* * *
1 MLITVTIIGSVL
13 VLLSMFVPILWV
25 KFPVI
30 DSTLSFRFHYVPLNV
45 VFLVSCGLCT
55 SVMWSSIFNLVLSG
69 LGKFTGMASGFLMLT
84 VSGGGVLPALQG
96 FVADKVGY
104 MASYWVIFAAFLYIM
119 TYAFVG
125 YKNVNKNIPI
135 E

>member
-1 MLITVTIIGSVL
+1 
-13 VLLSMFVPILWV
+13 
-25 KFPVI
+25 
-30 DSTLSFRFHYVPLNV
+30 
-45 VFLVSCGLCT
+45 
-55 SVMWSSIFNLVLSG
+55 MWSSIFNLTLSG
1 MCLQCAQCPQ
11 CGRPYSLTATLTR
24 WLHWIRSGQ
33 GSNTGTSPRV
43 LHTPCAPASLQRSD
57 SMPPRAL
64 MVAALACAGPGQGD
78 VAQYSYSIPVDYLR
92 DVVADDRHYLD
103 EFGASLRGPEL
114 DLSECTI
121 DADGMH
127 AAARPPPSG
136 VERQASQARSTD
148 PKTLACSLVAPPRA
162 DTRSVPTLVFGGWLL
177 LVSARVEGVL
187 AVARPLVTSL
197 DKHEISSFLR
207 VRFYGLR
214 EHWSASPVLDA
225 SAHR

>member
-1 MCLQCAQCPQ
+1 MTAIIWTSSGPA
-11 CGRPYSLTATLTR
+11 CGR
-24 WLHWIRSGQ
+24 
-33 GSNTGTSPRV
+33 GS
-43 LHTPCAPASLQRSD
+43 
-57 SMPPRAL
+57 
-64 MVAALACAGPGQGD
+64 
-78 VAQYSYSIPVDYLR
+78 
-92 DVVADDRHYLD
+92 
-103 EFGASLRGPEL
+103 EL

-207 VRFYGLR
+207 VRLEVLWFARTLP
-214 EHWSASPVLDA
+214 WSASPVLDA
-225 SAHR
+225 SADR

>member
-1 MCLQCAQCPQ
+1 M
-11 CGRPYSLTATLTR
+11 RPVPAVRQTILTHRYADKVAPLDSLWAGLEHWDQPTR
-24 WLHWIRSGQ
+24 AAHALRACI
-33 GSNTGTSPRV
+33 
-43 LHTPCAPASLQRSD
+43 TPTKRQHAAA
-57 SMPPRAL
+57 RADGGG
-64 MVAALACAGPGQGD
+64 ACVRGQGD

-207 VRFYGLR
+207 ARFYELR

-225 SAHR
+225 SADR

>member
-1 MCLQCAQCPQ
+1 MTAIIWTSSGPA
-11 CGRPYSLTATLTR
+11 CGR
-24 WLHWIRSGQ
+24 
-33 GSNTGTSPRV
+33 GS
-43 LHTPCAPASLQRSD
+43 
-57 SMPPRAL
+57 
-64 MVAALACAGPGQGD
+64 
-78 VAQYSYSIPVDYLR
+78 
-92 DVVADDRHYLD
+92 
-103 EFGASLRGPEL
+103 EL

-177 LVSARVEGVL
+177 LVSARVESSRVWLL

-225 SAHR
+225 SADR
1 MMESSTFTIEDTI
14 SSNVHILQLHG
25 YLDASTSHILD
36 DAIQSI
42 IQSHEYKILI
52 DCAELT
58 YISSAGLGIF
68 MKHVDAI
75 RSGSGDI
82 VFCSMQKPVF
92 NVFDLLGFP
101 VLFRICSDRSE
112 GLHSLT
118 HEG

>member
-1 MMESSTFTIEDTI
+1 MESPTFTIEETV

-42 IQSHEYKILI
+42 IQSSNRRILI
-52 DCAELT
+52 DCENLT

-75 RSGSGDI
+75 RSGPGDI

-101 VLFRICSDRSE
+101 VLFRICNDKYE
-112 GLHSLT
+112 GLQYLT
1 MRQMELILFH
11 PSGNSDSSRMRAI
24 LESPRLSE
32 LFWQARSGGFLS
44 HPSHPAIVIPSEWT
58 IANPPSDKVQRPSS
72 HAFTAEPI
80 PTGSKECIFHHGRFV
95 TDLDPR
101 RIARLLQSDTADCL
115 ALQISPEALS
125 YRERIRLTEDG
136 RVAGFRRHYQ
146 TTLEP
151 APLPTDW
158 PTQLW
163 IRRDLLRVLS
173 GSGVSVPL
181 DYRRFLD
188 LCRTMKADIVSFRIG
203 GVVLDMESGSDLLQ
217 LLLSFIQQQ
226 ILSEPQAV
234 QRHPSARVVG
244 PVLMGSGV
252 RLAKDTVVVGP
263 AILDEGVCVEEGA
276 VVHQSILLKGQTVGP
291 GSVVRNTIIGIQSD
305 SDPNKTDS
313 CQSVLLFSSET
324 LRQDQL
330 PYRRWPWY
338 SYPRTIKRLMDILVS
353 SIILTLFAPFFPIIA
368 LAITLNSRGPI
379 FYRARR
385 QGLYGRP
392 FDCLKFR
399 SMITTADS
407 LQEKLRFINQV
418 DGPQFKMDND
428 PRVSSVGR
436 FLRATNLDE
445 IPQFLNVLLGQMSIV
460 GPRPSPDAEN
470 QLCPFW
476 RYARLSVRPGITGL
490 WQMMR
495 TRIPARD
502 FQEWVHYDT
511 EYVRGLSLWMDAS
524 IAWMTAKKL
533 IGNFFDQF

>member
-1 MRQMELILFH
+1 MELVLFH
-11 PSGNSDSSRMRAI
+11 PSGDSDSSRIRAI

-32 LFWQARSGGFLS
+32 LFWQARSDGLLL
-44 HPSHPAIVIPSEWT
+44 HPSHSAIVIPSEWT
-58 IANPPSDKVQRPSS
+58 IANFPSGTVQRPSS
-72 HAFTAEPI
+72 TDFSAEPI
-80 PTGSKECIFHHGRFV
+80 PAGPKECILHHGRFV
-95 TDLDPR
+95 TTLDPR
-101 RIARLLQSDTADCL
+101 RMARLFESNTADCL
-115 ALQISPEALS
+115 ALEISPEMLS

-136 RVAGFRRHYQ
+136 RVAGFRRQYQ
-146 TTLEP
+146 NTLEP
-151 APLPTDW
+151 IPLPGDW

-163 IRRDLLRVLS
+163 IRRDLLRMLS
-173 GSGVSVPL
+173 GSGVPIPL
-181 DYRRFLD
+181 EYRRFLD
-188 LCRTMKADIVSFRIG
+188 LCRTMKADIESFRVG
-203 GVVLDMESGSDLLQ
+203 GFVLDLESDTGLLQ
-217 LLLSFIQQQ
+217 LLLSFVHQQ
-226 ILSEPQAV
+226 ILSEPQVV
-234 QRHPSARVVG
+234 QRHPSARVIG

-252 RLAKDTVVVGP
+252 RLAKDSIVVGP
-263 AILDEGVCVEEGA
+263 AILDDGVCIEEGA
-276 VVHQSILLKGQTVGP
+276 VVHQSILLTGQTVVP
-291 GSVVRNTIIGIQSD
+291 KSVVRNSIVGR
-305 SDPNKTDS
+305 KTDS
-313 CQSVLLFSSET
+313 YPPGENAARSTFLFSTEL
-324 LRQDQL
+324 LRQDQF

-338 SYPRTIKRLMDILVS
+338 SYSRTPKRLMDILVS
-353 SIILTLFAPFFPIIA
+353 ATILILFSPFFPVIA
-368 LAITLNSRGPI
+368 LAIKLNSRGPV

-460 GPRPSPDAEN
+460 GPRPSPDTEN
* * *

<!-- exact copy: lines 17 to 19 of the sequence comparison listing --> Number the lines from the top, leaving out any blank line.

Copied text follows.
-13 VLLSMFVPILWV
+13 
-25 KFPVI